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#1 2018-12-27 16:57:54

Registered: 2014-07-07
Posts: 236

Burning silane in carbon dioxide to give carbon monoxide?

Burning monosilane in carbon dioxide gives water, carbon black and silicon dioxide in a fuel cell of an electric vehicle. Instead, can a mixture of alkylmonosilane (m.p. -99oC, b.p. 26oC on Earth) and trisilane (m.p. -117oC, bp 53oC on Earth) be used as a liquid fuel so carbon dioxide is changed to carbon monoxide. Both water and carbon monoxide are dumped or exhausted. Only silicon dioxide is collected in a compartment in the fuel cell. At a refueling (gas) station, the compartment is exchanged for a new empty one.


#2 2018-12-27 19:55:07

Registered: 2015-01-02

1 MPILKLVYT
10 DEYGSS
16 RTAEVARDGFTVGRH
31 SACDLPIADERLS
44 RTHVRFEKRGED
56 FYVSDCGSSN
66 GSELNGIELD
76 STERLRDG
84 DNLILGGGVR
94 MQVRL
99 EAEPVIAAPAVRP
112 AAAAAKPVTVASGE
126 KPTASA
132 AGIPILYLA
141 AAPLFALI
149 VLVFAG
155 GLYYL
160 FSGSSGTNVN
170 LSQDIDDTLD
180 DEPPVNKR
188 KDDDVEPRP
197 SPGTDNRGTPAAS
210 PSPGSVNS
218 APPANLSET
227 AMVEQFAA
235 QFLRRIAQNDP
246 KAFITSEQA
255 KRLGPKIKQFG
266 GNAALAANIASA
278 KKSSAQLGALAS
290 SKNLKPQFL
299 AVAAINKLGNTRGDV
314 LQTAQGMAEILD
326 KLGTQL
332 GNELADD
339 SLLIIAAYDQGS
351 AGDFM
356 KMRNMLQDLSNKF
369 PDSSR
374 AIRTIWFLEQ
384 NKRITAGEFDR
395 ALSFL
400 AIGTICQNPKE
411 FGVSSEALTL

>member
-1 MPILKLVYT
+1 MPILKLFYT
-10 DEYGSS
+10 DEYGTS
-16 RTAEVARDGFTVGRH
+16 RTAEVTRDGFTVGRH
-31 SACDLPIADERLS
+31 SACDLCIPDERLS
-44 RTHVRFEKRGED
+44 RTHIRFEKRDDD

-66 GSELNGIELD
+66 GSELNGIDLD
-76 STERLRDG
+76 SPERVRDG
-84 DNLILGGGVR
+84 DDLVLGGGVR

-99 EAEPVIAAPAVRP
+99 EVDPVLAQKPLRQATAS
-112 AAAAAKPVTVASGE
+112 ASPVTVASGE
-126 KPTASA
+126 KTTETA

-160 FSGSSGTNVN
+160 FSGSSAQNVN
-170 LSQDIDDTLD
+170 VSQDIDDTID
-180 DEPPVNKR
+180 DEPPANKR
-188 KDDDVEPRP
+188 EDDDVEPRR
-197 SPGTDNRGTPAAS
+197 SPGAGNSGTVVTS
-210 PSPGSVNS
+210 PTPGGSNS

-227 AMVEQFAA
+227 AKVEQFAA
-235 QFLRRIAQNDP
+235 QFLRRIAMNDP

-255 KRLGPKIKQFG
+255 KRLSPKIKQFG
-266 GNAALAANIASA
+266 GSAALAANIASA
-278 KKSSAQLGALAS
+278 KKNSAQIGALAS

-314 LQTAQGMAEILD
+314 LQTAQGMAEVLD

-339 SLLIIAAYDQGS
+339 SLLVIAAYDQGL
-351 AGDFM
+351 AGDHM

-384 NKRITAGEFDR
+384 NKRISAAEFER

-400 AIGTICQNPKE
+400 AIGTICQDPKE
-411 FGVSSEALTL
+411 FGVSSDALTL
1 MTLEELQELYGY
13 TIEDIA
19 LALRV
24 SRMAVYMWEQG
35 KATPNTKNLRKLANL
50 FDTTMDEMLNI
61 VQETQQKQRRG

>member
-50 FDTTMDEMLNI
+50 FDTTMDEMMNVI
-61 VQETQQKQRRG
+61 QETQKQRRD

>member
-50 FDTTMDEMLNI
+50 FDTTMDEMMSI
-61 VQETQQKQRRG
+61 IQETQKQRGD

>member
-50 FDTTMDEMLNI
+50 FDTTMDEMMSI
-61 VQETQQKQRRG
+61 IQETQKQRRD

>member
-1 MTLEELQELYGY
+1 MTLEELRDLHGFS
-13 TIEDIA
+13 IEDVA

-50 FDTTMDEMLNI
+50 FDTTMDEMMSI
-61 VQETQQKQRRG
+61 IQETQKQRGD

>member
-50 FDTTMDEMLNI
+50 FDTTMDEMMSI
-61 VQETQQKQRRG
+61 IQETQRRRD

Posts: 3,729

Re: Burning silane in carbon dioxide to give carbon monoxide?


At what pressure does the CO2 have to be introduced to the fuel cell for this process to work with a fuel cell of reasonable mass?

Can you simply suck CO2 out of the atmosphere at ambient pressure or do you need a low-efficiency vacuum pump to obtain CO2 at the pressure required for this scheme to work?

People pay good money for carbon black here on Earth, so we might want to keep that stuff for use in tires / batteries / super caps / other electronics / pigments / etc.  The synthesis methods determine what they're useful for.  It might be useful to have designer fuel cells that produce different varieties of carbon black for the various uses.  40B2 is good for rubber.  N134 and N660, not so much.

What variety of carbon black would this fuel cell produce and how easy would disassembly for useful product removal be?


#3 2018-12-27 19:58:34

From: New Hampshire
Registered: 2004-07-22
Posts: 19,729

Re: Burning silane in carbon dioxide to give carbon monoxide?


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